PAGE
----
I began smoking at age fifteen. I had continued the habit for over ten years before I decided to quit because I was pregnant with my first-born. It was not a difficult choice – I wanted to be as healthy as possible for my child. However, it was difficult to follow through on this decision.
The habit was ingrained; I smoked on the way to work, on my breaks, lunchtime and on my drive home again. Many of my friends and co-workers also smoked. My lifestyle revolved around this habit.
The decision to quit had to involve changes. I had to change my habits – I took walks on my break and at lunchtime and chewed on a sucker on my drives. I no longer joined friends for a coffee and a cigarette. I ate sunflower seeds when the cravings became intense.
I resolved to quit for the health of my baby and myself and I was determined to do so. With my new habits in place I felt confident. However, shortly after my decision I was reminded of tickets I had purchased to go to a concert with six other friends. We had bought them months in advance and I was excited that I was going to see this group for the first time. I thought I could handle this. At the concert, the music was loud, the crowd cheering and I was enjoying the whole scene. It was great fun – I was happy that I had agreed to join them. But once outside, my friends all lit up and the smell of a freshly lit cigarette was too much to ignore. I begged a friend for a drag. She argued with me, but after a few moments of pleading she eventually handed over the cigarette and I took a long haul. I had an immediate reaction; it was a mixture of satisfaction, yearning for more, and complete disgust. My conflict was painful. Although I desperately wanted a cigarette, I could not bear the repulsion I felt giving in to my craving. The guilt was heavy. I wished I had not gone to the concert. I wished I had not gone with my friends who still smoked. I wished I had not put myself into such a position of temptation.
When tempted, I lost. I thought I could handle the situation, but I couldn’t. I thought I was strong enough, but I wasn’t. I decided not to put myself into such a place of temptation again.
This is what it must mean in the Bible when it says to flee from temptation. Instead of thinking we can fight against it, we shouldn’t even put ourselves in that position. We should run from it. First Timothy 6:11 tells us to flee from all this.
Temptation itself is not a sin. We are all exposed to temptation – even Jesus was tempted (Matthew 4:1). However, yielding to temptation is a sin. The easiest way to not yield to temptation is to resist it and run from it.
Submit yourselves, then, to God. Resist the devil, and he will flee from you
(James 4:7 NIV).
The Sinner’s Prayer; I never liked the title of this prayer. It was hard to admit that I had done wrong, let alone that I was a sinner. I was nice to my neighbours, friendly to my co-workers. I didn’t murder. I led an upstanding life. Yeah, sure — I might have told a little white lie or thought something nasty about a person I didn’t like, but that doesn’t make me a sinner. Or does it?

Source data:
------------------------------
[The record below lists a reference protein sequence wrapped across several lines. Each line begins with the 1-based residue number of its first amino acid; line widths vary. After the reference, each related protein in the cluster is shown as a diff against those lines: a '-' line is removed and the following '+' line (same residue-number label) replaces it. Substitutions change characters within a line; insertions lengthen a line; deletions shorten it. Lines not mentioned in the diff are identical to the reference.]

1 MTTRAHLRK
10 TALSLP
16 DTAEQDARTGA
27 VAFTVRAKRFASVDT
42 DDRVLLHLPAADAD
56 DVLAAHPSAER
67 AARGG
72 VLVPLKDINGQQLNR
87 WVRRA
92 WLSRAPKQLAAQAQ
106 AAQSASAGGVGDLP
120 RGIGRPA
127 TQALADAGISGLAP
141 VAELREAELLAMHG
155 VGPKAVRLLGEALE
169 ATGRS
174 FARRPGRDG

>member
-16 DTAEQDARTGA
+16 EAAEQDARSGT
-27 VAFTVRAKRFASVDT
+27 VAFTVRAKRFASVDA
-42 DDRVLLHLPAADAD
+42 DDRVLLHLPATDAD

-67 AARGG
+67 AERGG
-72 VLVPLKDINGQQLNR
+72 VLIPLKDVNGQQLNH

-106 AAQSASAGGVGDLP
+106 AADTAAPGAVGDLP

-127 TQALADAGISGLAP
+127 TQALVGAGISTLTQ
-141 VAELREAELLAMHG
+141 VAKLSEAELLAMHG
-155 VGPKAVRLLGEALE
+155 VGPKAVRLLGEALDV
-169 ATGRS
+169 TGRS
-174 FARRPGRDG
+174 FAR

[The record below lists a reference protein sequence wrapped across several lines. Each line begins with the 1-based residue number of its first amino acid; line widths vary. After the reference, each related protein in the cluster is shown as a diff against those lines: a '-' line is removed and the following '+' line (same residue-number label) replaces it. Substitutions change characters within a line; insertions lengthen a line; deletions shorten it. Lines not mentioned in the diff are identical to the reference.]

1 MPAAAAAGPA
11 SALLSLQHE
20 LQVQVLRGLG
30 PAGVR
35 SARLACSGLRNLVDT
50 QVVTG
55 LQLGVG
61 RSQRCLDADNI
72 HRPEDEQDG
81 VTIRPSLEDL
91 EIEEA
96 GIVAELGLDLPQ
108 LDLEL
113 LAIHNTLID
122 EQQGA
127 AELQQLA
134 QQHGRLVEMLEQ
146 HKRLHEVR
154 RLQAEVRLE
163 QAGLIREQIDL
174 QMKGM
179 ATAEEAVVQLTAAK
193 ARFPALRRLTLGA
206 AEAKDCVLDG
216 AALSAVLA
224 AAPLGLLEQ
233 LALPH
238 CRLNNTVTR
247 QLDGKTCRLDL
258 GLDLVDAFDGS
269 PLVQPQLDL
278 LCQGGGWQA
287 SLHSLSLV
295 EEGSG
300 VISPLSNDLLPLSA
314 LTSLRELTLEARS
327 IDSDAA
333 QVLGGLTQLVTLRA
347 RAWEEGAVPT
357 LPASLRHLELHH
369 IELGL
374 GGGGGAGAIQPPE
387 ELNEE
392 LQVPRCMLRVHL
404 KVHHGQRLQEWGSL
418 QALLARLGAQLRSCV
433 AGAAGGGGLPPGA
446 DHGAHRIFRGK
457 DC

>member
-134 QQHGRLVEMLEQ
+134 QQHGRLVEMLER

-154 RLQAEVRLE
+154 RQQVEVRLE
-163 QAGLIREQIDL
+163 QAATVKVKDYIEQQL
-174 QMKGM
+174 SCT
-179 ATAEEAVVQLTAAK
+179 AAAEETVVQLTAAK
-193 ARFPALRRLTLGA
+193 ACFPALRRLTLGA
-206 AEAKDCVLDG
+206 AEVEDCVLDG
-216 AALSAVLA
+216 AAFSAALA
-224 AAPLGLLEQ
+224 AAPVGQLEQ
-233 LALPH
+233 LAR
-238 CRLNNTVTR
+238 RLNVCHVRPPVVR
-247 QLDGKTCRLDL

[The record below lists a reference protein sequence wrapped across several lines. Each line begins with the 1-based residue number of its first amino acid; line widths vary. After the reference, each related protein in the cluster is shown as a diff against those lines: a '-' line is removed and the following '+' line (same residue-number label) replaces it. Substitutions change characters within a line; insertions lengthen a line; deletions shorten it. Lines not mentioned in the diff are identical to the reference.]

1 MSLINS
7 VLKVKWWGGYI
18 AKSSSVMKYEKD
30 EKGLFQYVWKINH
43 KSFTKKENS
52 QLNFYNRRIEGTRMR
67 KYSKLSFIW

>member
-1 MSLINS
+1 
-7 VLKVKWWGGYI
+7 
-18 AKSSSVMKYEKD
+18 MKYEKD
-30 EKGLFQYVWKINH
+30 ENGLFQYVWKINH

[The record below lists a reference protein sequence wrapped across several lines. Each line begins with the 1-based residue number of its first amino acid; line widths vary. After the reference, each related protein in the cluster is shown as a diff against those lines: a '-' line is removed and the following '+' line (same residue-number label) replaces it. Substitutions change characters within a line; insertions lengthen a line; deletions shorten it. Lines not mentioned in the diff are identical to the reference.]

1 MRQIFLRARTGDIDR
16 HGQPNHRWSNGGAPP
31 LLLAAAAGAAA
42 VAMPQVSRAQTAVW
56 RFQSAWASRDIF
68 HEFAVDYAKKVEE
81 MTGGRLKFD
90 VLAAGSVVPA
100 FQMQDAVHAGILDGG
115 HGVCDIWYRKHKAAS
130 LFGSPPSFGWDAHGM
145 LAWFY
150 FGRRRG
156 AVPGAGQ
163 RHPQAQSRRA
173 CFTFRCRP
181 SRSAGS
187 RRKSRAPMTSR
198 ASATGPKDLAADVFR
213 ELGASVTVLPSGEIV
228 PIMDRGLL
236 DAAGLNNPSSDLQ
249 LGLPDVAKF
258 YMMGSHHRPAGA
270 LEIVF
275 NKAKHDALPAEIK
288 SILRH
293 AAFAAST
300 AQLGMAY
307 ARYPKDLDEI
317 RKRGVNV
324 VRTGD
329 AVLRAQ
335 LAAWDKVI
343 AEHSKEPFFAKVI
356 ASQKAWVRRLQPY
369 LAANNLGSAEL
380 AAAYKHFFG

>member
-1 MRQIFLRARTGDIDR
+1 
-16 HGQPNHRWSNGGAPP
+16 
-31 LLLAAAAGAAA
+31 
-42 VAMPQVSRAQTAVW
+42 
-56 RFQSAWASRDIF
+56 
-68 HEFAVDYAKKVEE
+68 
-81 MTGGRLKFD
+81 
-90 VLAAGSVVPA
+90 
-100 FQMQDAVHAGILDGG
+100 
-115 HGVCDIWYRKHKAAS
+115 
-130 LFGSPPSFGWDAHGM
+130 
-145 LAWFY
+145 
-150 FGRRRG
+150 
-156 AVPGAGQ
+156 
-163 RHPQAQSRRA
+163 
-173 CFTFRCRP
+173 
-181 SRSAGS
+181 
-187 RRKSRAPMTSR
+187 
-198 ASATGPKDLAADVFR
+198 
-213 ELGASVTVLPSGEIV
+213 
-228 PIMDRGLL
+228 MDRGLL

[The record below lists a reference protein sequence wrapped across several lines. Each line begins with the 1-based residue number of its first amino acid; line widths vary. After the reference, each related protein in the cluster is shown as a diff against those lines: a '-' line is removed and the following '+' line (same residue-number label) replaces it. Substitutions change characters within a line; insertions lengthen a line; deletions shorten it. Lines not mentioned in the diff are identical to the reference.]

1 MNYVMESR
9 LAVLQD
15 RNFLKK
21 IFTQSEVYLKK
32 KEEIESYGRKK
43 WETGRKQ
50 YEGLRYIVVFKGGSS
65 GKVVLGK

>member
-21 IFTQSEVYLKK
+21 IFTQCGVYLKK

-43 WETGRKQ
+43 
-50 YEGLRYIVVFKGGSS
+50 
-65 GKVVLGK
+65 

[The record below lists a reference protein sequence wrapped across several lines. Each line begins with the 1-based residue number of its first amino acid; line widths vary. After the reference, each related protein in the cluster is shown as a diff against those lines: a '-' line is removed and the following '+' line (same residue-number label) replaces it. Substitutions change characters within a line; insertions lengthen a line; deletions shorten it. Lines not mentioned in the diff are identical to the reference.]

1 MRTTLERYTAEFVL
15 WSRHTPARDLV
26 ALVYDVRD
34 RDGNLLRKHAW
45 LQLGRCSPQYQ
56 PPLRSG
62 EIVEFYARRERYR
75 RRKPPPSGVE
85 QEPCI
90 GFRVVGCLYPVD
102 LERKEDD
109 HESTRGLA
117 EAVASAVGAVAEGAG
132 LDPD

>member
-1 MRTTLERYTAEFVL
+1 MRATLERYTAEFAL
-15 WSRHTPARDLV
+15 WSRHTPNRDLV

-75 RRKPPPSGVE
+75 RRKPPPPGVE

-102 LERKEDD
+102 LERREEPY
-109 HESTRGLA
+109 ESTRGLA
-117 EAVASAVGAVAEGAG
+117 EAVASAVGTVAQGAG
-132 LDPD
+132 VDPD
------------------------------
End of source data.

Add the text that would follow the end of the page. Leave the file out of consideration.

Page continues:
God does not use a scale to measure one sin against another. In His eyes, the fact that I might be envious of a rich person’s mansion is as bad as when I stole a pair of earrings as a child. The fact that I might have lustful thoughts for a movie star is as bad as when I lied to my mom about smoking in her car. All of these sins are considered equal.
This is similar to a law in the health field that a calorie is a calorie is a calorie. It doesn’t matter whether the calorie came from a protein or a fat or a carbohydrate. 3500 calories equals one pound, no matter how we consume the calories. Whether you eat an egg, smear butter on your toast, or eat a bowl of iceberg lettuce, each calorie is created equal. It is a law in nature.
So is the law of sin. A murder is no worse in God’s eyes than stealing. In our society, we measure sin on a scale and we strive to find a punishment to fit the crime. This is our legal system. However, I am not talking about human law but rather the way in which God views sin.
This realization that a sin is a sin is a sin can seem harsh. The fact is that we are all stained with a sinful nature and our sin keeps us from heaven. However, God does not leave us here. He realizes that the fruit of our sinful nature are our actual sins. Therefore, God gave us His only son to die on the cross in our place for our past sins and our future sins. This gives us reason to rejoice. Although we are sinners in God’s eyes, He has made a way for us to be clean and to enter into heaven. All we need to do is say and believe the sinner’s prayer:
“Lord Jesus Christ, I am sorry for the things I have done wrong in my life. Please forgive me. I now turn from everything that I know is wrong. Thank You that You died on the cross for me so that I could be forgiven and set free. Thank You that You offer me forgiveness and the gift of Your Spirit. I now receive that gift. Please come into my life by Your Holy Spirit to be with me forever. Thank You, Lord Jesus. Amen.”
If you say and believe this prayer you can rest on the hope of salvation and God’s promise of redemption.
For God so loved the world that he gave his one and only Son, that whoever believes in him shall not perish but have eternal life (John 3:16 NIV).